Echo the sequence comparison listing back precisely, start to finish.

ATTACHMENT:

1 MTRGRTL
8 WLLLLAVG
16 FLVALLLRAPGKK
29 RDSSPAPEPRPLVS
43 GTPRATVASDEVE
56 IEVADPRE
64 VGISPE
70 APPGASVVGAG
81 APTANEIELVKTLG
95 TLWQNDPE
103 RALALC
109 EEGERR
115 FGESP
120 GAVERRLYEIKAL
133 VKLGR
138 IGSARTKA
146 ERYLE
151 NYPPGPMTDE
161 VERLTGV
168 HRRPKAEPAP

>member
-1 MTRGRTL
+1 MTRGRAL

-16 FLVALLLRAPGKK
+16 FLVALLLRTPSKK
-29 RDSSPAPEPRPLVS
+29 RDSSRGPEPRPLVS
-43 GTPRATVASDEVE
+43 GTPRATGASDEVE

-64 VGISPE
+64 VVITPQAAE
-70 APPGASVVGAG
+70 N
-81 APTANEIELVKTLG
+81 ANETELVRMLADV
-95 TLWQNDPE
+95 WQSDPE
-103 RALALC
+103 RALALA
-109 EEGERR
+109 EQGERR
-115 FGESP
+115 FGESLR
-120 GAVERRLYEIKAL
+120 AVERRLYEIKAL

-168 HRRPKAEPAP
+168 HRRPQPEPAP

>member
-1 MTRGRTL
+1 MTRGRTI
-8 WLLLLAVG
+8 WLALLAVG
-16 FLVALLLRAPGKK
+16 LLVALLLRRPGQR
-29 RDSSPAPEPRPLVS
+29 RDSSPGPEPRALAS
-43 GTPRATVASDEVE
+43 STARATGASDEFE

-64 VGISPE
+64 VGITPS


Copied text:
1 MTRGRTL
8 WLLLLAVG
16 FLVALLLRAPGKK
29 RDSSPAPEPRPLVS
43 GTPRATVASDEVE
56 IEVADPRE
64 VGISPE
70 APPGASVVGAG
81 APTANEIELVKTLG
95 TLWQNDPE
103 RALALC
109 EEGERR
115 FGESP
120 GAVERRLYEIKAL
133 VKLGR
138 IGSARTKA
146 ERYLE
151 NYPPGPMTDE
161 VERLTGV
168 HRRPKAEPAP

>member
-1 MTRGRTL
+1 MTRGRAL

-16 FLVALLLRAPGKK
+16 FLVALLLRTPSKK
-29 RDSSPAPEPRPLVS
+29 RDSSRGPEPRPLVS
-43 GTPRATVASDEVE
+43 GTPRATGASDEVE

-64 VGISPE
+64 VVITPQAAE
-70 APPGASVVGAG
+70 N
-81 APTANEIELVKTLG
+81 ANETELVRMLADV
-95 TLWQNDPE
+95 WQSDPE
-103 RALALC
+103 RALALA
-109 EEGERR
+109 EQGERR
-115 FGESP
+115 FGESLR
-120 GAVERRLYEIKAL
+120 AVERRLYEIKAL

-168 HRRPKAEPAP
+168 HRRPQPEPAP

>member
-1 MTRGRTL
+1 MTRGRTI
-8 WLLLLAVG
+8 WLALLAVG
-16 FLVALLLRAPGKK
+16 LLVALLLRRPGQR
-29 RDSSPAPEPRPLVS
+29 RDSSPGPEPRALAS
-43 GTPRATVASDEVE
+43 STARATGASDEFE

-64 VGISPE
+64 VGITPS